Thus, the sharp decline in the ruling party’s ratings in Russia forced the Kremlin leadership to resort to a number of radical measures, including not only “helicopter money,” mobilisation of electoral sultanates of the North Caucasus region, a dirty information campaign, and traditional falsification, but also the involvement of the residents of the occupied territories in voting. Given the gross violation of international law and national law of Ukraine in an attempt to draw residents of the occupied territories in political races within Russia, such a composition of the State Duma, of course, can not be called legitimate. The corresponding statement was recently made public by the European Parliament. Even despite numerous attempts by the Russian information autocracy to create artificial content to justify the legitimacy of such a process of forming a bureaucratic elite, the Kremlin’s actions raise huge doubts in the world’s democracies.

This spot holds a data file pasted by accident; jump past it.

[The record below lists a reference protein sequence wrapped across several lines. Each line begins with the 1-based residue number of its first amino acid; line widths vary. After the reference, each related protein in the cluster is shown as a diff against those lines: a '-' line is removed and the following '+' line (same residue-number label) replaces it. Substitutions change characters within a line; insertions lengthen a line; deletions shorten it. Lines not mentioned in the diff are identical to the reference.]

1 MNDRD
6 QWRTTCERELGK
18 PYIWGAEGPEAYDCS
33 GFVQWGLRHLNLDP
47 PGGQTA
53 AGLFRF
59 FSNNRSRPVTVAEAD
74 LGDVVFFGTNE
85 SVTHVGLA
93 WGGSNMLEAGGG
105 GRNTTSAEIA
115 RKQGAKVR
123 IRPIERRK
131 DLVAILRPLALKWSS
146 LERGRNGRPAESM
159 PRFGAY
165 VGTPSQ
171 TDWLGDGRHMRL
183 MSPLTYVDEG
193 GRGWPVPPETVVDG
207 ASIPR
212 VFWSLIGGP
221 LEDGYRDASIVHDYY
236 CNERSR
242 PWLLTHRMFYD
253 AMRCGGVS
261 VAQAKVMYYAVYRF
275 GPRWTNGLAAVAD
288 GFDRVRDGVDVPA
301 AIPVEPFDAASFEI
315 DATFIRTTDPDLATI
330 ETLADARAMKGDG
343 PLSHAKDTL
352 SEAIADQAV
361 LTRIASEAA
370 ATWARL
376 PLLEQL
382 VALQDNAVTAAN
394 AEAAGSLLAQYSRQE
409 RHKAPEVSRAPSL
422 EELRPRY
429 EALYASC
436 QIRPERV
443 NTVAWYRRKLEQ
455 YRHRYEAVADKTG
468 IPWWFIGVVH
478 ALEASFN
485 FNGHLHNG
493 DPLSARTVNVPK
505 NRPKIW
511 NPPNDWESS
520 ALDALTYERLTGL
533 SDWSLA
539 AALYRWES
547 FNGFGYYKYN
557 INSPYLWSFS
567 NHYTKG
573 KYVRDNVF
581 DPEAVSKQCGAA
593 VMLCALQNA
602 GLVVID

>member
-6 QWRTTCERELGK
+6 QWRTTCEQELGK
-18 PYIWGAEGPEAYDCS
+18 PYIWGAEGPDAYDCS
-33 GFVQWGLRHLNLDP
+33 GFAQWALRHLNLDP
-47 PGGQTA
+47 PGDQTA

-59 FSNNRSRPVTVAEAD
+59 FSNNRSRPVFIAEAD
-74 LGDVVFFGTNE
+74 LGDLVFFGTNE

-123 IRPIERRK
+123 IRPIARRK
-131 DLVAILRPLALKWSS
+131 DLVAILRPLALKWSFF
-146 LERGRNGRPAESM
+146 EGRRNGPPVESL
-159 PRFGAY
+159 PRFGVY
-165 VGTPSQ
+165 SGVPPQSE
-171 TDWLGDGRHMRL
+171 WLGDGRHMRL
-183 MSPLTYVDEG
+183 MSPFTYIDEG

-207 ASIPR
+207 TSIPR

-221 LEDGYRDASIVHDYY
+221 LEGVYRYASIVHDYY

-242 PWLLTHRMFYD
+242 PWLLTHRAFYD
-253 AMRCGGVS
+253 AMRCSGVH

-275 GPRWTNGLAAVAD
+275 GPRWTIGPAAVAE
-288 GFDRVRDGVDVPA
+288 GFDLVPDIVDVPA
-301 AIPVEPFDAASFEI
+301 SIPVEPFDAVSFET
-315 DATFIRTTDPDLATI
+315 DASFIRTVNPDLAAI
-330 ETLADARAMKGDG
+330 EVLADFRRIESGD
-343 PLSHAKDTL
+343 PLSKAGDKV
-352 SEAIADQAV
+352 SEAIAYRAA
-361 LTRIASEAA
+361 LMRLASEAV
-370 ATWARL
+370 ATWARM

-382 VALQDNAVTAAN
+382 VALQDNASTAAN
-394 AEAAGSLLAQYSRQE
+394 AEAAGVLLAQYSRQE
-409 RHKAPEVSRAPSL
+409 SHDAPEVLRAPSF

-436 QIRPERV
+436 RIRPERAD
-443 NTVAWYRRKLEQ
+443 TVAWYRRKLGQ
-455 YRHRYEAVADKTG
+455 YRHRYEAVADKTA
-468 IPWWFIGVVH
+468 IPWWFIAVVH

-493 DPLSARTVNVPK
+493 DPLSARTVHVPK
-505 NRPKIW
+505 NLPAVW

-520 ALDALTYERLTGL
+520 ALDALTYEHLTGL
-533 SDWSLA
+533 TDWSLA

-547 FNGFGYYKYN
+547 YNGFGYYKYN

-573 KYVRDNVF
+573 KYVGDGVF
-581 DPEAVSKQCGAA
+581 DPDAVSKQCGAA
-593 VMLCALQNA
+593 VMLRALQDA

Anastasiia Vozovych, strategic culture expert at ADASTRA think tank